17. On women's access see Griselda Pollock, "Modernity and the Spaces of Femininity" in Expanding the Discourse: Feminism and Art History, ed. Norma Broude and Mary Garrard (New York: Harper Collins, 1992).

18. On the tradition of these domestic albums, see Anne Higonnet, Berthe Morisot's Images of Women (Cambridge, MA: Harvard University Press, 1992).

19. Jonathan J.G. Alexander, Medieval Illuminators and their Method of Work (New Haven: Yale University Press, 1992).

20. See Emery and Morowitz, Consuming the Past, 43–47

21. I am grateful to Dr. Petra ten-Doesschate Chu for bringing the Dürer reference to my attention.

22. On women's religiosity in the nineteenth century see Ralph Gibson, A Social History of French Catholicism 1798-1914 (London: Routledge, 1989); Gérard Cholvy and Yves Marie Hilaire, Histoire Religieuse de la France Contemporaine 1880-1930 (Toulouse: Bibliothèque Historique Privat, 1986). For a good recent discussion of this issue in relation to nineteenth-century art see Richard Thomson, "The Religious Debate: Representing Faith, Defining Modernity," in The Troubled Republic: Visual Culture and Social Debate in France 1889-1900 (New Haven and London: Yale University Press, 2004).

23. Sandra Hindman and others, Manuscript Illumination in the Modern Age: Recovery and Reconstruction, Exh. cat., (Evanston, IL: Mary and Leigh Block Museum of Art, 2001).

24. See the writings of Dominque Poulot, Musée, Nation, Patrimoine 1789-1815 (Paris: Gallimard, 1997) as well as her "Surveiller et s'instruire: Révolution française et l'intelligence de l'héritage historique," Studies on Voltaire and the Eighteenth Century 344 (1996): 31–143.

25. Hindman and others, Manuscript Illumination in the Modern Age, 50.

26. The practice of selling individual leaves can be traced back to the sale of Abbate Celotti on May 3, 1826 at Christie's. Viewers in late nineteenth-century France could have seen individual leaves on display in public as well, such as at the Musée des Arts Industriels, which opened in 1878. Ibid., 52, 72.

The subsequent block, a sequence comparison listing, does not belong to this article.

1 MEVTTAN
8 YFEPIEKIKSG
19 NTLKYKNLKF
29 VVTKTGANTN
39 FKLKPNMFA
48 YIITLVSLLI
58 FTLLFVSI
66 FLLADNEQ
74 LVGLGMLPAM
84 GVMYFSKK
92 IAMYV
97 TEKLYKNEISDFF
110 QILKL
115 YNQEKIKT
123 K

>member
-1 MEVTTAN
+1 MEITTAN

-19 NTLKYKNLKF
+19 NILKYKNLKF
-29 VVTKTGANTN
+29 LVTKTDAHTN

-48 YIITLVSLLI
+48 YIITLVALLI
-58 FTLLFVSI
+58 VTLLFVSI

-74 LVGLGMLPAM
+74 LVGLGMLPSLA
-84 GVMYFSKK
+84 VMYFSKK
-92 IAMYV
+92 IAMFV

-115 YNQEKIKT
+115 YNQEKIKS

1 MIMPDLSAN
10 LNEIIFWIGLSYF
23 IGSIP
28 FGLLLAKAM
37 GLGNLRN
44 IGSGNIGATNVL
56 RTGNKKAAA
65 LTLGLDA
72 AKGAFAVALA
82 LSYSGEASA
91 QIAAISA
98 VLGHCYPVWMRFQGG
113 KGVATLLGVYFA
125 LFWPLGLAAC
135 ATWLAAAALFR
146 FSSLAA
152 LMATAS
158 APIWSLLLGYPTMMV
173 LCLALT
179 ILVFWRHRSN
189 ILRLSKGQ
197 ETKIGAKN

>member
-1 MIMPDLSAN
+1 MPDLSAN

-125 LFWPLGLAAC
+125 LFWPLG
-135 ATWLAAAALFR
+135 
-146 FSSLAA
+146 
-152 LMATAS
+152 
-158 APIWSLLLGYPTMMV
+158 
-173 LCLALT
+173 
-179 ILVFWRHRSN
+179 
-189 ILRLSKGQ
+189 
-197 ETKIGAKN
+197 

27. Camille, "Les Très Riches Heures", 72–107.

28. Hindman and others, Manuscript Illumination in the Modern Age, 149.

29. "C'est à notre époque si avide de recherches dans le passé, si désireuse de recueillir jusqu'aux plus faibles vestiges de ce que l'art dans ses multiples incarnations a pu produire de beau, d'original, ou seulement de gracieux, c'est à notre époque, dis-je, qu'il devrait être donné de remettre en lumière un des arts, les plus anciens en même temps que les plus charmants, je veux parler d'Enluminure." L'Enlumineur February 1889, 1.

30. These figures are mentioned in Hindman and others, Manuscript Illumination in the Modern Age, 149. They erroneously refer to Labitte as "Albert".

31. L'Enlumineur, February 1889, 11.

32. See for example the cover of the popular women's journal La Famille, 11 January 1891

33. Garb, Sisters of the Brush.

34. For example, Alphonse Labitte, L'Art de l'enluminure: métier, histoire, pratique (Paris: H. Laurens, 1893). Alphonse seems to have been preceded in this field by an older relative, Adolphe, likely his father, who published several books on medieval manuscripts in the 1870s.

35. "Certainement parmi les femmes comme parmi les hommes, le grand talent est rare: mais on ne pourra juger avec équité que lorsque les femmes auront les mêmes avantages que les hommes, lorsqu'elles pourront comme eux consacrer leur temps à faire de l'art sans avoir besoin d'une fortune particulière; enfin (le préjugé était complètement détruit), lorsque les villes enverront étudier à Paris avec leur subvention, aussi bien un artiste femme qu'un artiste homme." Francillon, "Les Sentiments de l'art chez la femme," L'Enlumineur, October 1897, 1.

36. "Je vous promets de n'être pas ennuyeux comme un archéologue et je ne perdrai jamais de vue que le public distingué…je le sais, n'aime pas les pédants et ne raffole pas des érudits…" van Driesten, Le Coloriste enlumineur, May 1893, 3.

37. Founded by Joséphin "Sâr" Péladan, the Salons of the Rose+Croix exhibited from 1892–1897 and made a point of excluding all but practicing Catholics. Robert Pincus-Witten, Occult Symbolism in France: Joséphin Péladan and the Salons of the Rose+Croix (New York: Garland Press, 1968); Jean da Silva, Le Salon de la Rose+Croix (1892-1897) (Paris: Syros Alternatives, 1991).

38. "…c'est l'intervention intelligente de la femme dans ce domaine." Anonymous, "Le bout de nos dames," Le Coloriste enlumineur, May 1898, 5.